The Scottish Mental Illness Stigma Survey is led by See Me, Scotland’s national program to end mental health stigma and discrimination, and the Mental Health Foundation in Scotland, in partnership with the University Glasgow Caledonian. The views and experiences people share will be used to make recommendations for positive changes that can help create a Scotland free of prejudice and discrimination related to mental illness.
Survey responses will be anonymous as the organizations seek to learn more about the real-life experiences of people aged 18 and older living with complex and/or persistent mental illnesses. Although people living with these conditions are known to experience discrimination, the research will explore how and where people experience stigma, self-stigma, the impact this has and, most importantly, what needs to be done. be done to improve people’s lives and prevent mental illness. health conditions worsen or become unmanageable.
See Me volunteer Tommy Kelly first battled an eating disorder in 1997 after his mother passed away. Now he uses his experiences to help others.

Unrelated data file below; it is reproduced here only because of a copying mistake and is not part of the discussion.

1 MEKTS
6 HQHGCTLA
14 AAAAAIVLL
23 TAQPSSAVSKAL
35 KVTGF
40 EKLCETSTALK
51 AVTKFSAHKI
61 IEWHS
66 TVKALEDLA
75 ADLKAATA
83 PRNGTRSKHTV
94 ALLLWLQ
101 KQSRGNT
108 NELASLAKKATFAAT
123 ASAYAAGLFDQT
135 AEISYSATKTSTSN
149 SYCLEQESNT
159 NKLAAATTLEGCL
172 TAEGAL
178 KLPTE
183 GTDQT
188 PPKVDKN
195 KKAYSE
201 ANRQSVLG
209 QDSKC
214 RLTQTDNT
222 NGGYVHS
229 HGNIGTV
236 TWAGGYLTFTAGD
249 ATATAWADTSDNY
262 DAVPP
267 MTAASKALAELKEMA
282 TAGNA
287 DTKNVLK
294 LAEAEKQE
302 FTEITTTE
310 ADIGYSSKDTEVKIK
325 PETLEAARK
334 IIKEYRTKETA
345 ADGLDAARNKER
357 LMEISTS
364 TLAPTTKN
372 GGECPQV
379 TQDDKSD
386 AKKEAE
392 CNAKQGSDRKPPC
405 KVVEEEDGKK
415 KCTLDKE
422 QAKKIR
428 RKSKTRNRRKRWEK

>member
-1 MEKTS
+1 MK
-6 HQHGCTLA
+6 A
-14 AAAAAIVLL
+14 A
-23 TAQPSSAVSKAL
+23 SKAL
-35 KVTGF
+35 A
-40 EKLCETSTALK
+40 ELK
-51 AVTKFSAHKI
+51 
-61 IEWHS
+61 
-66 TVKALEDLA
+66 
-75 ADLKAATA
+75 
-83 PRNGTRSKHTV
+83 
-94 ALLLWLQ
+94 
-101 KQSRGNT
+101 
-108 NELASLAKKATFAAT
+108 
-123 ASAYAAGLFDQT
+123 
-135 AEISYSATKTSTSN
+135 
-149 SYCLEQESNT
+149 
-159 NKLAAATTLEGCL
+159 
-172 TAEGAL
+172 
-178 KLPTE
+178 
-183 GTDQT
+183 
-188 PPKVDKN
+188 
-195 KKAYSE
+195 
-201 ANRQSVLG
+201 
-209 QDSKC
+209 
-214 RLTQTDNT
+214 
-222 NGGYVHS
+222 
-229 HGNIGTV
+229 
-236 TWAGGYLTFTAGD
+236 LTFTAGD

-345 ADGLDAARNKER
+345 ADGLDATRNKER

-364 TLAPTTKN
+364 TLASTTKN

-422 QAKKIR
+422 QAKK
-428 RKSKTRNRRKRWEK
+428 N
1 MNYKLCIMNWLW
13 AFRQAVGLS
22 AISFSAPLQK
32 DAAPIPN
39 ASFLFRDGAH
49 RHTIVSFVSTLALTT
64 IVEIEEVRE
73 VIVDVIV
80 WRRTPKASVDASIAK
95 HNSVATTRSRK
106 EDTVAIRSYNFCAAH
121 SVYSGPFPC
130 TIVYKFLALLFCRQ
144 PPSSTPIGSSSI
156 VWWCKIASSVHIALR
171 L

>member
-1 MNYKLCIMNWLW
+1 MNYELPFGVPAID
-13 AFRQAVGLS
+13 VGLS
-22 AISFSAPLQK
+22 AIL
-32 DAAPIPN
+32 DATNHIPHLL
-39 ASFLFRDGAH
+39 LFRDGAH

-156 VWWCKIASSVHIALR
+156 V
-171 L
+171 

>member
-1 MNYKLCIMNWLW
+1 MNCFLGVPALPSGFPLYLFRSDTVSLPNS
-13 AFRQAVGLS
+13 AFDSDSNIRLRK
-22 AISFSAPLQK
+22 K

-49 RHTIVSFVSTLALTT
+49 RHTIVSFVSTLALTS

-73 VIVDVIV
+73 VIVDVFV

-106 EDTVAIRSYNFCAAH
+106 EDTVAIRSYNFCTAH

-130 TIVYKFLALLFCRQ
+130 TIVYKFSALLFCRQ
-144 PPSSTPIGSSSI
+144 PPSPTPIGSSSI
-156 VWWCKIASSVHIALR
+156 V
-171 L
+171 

Tommy said: “I was really scared to talk about my mental health at first because of what other people would think. Someone once called me a drug addict on the street because I was so skinny. People don’t think it’s a disease, they think it’s a choice.
“A lot of people told me that men don’t have eating disorders, it’s a female disease. So I was afraid to talk about it because I didn’t think I would be accepted by society. In fact, 25% of people with an eating disorder are men. This figure is likely higher, as many men do not seek help due to stigma.
“Self-stigma has affected me so much in my journey. People always look at me as this anorexic person, even though it’s part of my past; it doesn’t define who I really am.
More information at seemescotland.org/StigmaSurvey.